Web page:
I was asked to speak on this topic with an esteemed panel of industry leaders at the Sixth Annual California Diversity & Leadership Conference. Some of the topics discussed were how to create an initial diversity strategy and what are some best practices and potholes to avoid. The question I was tasked with was…
How can organizations benefit from successful diversity and inclusion initiatives?
A successful diversity and inclusion initiative from a corporate perspective comes down to the company’s bottom line in my opinion. If we can show that more diversity in leadership positions will increase revenue and profits, then who wouldn’t implement appropriate initiatives? For the last 10 years, the UC Davis Graduate School of Management has tracked the top 400 companies in California based on market capitalization. What their research has shown year after year is that companies with the greatest gender diversity see 3x more revenue and 50% higher profits on average.
Do we need any other reason other than this? And as it stands right now, the percentage of women directors within these companies is only 12.4%(I would like to note that of that percentage, only 9.4% are Asian, African-American, Hispanic or Latino). There is still so much work that needs to be done here.
At our current pace, it will be 2040 before we even get close to having parity for women directors.
We have been having this conversation for a very long time, but it is now time to actually take the steps needed to make an impact. That is really the sole reason Women Evolution was created.
The question then becomes, how do we get more women in leadership positions as quickly as possible?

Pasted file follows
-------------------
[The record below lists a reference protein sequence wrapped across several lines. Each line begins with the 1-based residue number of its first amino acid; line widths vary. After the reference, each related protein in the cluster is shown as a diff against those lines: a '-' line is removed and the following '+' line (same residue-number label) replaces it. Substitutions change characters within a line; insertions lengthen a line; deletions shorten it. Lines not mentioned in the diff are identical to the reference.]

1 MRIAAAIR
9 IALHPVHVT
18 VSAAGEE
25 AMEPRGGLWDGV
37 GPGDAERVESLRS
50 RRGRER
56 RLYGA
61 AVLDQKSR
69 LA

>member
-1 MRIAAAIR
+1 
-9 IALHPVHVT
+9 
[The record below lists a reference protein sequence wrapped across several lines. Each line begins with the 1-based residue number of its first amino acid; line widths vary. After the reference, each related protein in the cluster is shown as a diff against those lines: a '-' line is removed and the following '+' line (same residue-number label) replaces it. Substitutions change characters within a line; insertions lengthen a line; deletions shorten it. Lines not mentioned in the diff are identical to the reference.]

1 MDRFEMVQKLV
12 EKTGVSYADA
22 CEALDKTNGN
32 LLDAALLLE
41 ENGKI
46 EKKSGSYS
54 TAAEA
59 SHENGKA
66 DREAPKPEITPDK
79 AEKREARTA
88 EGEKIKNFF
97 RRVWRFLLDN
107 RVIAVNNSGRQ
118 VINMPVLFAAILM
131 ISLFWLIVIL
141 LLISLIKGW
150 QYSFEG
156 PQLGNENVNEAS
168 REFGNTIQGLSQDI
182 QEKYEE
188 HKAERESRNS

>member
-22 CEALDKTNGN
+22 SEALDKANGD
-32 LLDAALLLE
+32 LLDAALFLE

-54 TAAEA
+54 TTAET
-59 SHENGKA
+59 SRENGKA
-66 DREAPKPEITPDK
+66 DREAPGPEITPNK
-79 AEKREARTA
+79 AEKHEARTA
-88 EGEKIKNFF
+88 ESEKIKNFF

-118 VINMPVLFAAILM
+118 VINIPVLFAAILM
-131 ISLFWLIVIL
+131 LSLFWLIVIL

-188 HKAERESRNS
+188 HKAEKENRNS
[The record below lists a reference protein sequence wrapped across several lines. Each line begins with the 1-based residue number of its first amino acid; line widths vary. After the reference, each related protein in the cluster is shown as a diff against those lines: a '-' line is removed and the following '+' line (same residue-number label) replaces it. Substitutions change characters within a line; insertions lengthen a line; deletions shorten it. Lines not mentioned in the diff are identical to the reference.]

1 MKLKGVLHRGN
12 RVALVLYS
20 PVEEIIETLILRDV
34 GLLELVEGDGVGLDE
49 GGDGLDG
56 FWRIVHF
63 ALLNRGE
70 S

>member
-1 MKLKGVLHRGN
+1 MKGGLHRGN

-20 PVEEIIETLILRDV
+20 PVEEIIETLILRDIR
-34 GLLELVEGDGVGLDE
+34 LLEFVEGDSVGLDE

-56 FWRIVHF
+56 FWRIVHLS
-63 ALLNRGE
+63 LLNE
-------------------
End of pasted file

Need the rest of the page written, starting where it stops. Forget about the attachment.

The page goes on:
The solution is mentorship. The problem is that there is not enough women in leadership positions to mentor all the women who need it. Until we can start 3D printing female mentors, we need another solution. What we have helped implement at companies of all sizes is a peer-to-peer mentoring model instead or in addition to an existing mentoring program. This is small groups of 3-4 women who commit to meeting on a monthly basis to connect over coffee, lunch or even happy hour for a minimum of 6 months. By keeping the groups small and with the same women for at least 6 months, builds the levels of trust needed to feel safe and to really talk about the challenges they are facing. Not feeling like you are alone in this journey is half the battle.
Another key and essential element to a successful peer-to-peer mentoring program is that each month is focused around a different leadership development skill. These groups need to be focused and with an end goal of career development.
This will give your women the tools they need to guide themselves and to take control of their own career. Wouldn’t that be nice? To have thriving, independent, confident and engaged women working in your company. Give your women mentorship.
This is just one of many innovative and scalable solutions we offer organizations who are truly ready to create change. Are you?